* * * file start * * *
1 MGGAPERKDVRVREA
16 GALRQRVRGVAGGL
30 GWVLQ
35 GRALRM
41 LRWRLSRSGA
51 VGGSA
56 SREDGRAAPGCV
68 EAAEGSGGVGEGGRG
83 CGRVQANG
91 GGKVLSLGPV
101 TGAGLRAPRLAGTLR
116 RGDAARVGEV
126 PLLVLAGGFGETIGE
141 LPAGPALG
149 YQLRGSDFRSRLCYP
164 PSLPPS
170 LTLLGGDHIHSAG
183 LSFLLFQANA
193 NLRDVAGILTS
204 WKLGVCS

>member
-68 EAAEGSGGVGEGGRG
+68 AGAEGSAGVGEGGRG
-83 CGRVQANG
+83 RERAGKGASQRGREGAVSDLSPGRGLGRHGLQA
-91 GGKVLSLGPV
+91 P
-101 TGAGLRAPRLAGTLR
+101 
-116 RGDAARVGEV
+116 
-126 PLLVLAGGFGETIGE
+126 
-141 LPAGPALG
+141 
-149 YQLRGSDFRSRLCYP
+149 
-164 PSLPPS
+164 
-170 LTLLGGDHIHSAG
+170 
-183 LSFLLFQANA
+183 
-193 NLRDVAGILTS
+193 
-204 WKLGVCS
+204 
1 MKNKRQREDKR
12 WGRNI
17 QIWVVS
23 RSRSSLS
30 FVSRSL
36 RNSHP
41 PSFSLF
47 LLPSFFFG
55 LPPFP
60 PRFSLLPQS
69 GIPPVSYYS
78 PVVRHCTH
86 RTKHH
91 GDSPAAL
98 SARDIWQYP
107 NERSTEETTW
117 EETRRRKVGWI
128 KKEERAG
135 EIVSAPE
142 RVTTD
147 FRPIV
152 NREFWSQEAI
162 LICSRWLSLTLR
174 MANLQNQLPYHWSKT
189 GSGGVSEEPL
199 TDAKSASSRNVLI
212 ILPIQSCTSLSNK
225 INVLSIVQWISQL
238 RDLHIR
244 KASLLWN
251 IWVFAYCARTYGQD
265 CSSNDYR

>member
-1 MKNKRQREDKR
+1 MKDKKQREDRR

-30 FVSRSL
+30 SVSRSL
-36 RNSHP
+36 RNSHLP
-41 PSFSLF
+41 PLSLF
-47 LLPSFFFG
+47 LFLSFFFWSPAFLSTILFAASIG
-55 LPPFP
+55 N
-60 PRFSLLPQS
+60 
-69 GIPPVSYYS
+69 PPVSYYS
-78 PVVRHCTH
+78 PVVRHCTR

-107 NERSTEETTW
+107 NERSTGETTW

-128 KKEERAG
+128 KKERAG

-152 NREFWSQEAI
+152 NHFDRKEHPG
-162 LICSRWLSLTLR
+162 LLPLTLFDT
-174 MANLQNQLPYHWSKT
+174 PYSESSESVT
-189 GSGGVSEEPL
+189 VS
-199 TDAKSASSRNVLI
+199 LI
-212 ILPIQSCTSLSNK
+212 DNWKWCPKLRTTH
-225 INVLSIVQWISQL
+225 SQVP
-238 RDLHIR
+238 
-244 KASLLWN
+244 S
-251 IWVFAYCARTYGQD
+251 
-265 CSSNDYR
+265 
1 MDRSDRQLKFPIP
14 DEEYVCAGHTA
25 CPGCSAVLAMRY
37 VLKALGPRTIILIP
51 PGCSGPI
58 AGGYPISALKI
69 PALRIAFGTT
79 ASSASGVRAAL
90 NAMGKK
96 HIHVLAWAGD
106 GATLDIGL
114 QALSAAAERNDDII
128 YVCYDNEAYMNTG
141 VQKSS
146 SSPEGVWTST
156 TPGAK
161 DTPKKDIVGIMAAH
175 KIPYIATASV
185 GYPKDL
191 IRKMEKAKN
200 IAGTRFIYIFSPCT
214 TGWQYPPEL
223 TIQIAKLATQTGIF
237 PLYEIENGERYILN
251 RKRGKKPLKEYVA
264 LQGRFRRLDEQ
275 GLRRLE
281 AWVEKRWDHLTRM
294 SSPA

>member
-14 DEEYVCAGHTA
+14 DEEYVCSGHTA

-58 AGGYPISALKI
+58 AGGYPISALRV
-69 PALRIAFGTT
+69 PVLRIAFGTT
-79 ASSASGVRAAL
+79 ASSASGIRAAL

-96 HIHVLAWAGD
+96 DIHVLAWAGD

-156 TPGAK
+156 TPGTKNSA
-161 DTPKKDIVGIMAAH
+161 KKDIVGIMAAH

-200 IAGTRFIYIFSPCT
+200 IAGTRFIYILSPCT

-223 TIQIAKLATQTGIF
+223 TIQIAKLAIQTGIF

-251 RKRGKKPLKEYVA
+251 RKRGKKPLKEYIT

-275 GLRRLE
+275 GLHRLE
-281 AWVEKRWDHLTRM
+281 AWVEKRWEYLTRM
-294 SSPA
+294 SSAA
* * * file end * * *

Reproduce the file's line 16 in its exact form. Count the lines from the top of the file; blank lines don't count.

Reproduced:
164 PSLPPS